Orthostatic Tremor - How unique is it?

Research Fellow, Leah Jones reports on a project that she has been working on at Charring Cross Hospital, London with Dr Peter Bain.

The purpose of this study was to portray an accurate picture of Orthostatic Tremor (OT) by comparing it to other tremors. It has been classed as a separate, unique tremor (despite some common features), and we’ve shown that it is quite disabling; that treatments are unsatisfactory and much further work needs to be done in this field.

By characterising the tremor we have provided further information for patients living with this disabling condition and highlighted the need for increased awareness of OT among physicians.

OT is a rarely reported condition. Some will be very familiar with this condition, either living with it, or have cared for people with the tremor, and others will have diagnosed patients with the disorder, but for some this will be the first time you’ve come across OT. So to begin with I will briefly describe the background of OT.

The tremor is defined as a feeling of unsteadiness when standing that is relieved by sitting or walking. This obviously has a strong impact on the patient’s quality of life and tends to avoid situations where they have to stand still. But despite the fear of falling, falls and injuries are rare.

OT can be confirmed neurophysiologically by making electromyographic recording of the lower limbs, which show a much higher frequency than any other tremor. On standing the frequency can be between 13-18Hz, this is very high compared to, say, essential tremor which has an average frequency of 6-8Hz.

Unlike any other tremor the timing between tremor bursts in different muscles remain constant, so there’s high coherence. Also, despite lower limb predominance, the tremor is not confined to the legs. Postural tremor may also appear in the arms. And one case has even been reported to be present in the jaw.

The primary cause of OT is unclarified but a number of hypotheses have been sought. A FH is uncommon, although reports have been published that may suggest a genetic basis.

The most widely accepted concept is that there’s a primary CNS generator (due to the high frequency tremor that radiates bilaterally), unlike any other tremor. The location of the oscillator remains unknown, but PET studies have shown abnormal bilateral over activity in the cerebellum. Other reports indicate an impaired DA system, similar to other movement disorders, like Parkinson’s disease.

Literature constantly debates whether OT is a distinct condition, or a variant of ET. The argument for overlap comes from the presence of an UL tremor in OT and some FH of ET in OT patients. But we already know the frequencies differ, and that the pharmacological responses are different.

Study design

It is a very rare disorder, and the literature describing its demographics, clinical features and treatments are sparse and usually only describe a few cases. Therefore the purpose of the study was to characterise the clinical features of OT using the largest series of patients to date.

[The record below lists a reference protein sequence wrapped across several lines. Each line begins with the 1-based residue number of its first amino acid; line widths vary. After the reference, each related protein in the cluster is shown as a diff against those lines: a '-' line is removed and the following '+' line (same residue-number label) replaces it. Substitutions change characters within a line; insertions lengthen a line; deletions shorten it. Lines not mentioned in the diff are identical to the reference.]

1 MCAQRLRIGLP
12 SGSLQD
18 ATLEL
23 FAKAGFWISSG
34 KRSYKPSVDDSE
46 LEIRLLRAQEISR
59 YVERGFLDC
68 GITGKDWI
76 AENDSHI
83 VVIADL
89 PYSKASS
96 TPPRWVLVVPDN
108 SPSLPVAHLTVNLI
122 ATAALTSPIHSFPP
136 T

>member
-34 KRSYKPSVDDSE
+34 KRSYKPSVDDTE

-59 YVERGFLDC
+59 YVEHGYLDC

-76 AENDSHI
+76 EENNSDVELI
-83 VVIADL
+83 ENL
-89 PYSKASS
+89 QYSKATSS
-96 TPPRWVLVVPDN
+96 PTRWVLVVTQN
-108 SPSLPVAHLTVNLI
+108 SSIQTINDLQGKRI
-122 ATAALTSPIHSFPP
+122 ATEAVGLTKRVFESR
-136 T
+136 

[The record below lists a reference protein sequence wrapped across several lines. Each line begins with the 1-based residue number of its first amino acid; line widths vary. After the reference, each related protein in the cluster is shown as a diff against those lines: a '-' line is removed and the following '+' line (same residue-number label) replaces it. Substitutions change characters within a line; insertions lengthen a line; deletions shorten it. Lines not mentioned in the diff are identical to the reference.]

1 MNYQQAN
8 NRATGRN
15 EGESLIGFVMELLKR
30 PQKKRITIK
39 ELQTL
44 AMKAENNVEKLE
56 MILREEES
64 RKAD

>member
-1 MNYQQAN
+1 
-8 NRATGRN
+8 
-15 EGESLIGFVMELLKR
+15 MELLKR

To achieve this current literature was reviewed and an audit study was performed.

The study comprised:

  • 56 individuals all diagnosed with OT (based on clinical presentation and EMG frequencies (if available), that were seen at either Charing Cross Hospital or the Cromwell Hospital by Dr Bain in the last 18 years.
  • Data was collected from their medical records, which mainly comprised of clinic letters, detailing the patient’s history and examination findings, investigation results and response to treatments.
  • A database with 7 sub-sections, including demographics, clinical features and treatments, was constructed.
  • Finally the findings were analysed and using Microsoft Excel simple statistics (including mean, ranges and percentages) tables were produced.

A vast amount of data was produced in the study and the most relevant results are:

  • Analysis of 56 cases confirmed a female preponderance and a middle-age onset, with a 51.4 year mean age. But the distribution of age of onset only had a single peak, where ET is bimodal whereas ET presents at least a decade earlier. We also noted that the duration from onset to diagnosis of OT shows lack of awareness of the condition- the mean duration being over 9 years.
  • Our data shows that OT has a weak hereditary component.
  • Only 5.4% had relatives who also suffered from a similar clinical picture. The same percentage had a first degree relative with Parkinson’s disease.
  • The strongest association was with ET, 10.7% having first degree relatives and 8.9% second degree relatives with ET.

We have further defined the parts of the body afflicted by OT:

  • Symptomatic leg tremor was ubiquitous, but OT is not just a condition of the legs it seems, it affected the arms in about 50%, the head and trunk in a smaller percentage, and voice and tongue tremor was rare.
  • Tremulous writing and spiral drawings were present in 26.8% and 58.9% respectively. Spirals can be used to diagnose the severity of a tremor, and graded 0-10, 10 being the most severe. 55.4% of the patients had undergone EMG studies, only 41.1% had exact information regarding the tremor frequency. Around half the patients were therefore diagnosed on clinical history and examination alone.
  • A high frequency tremor is diagnostic of OT; the mean frequency recorded in this study was 15.6Hz with the majority distributed between 14-18Hz, and 2 atypical recordings at 10Hz and 20Hz.
  • Unfortunately some patients who went for EMG recordings had normal results; due to the fact the physiologist didn’t stand the patient up, therefore failing to elicit the high frequency OT.

Cleary, in future this requirement needs to be specified to the physiologist by the referring physician.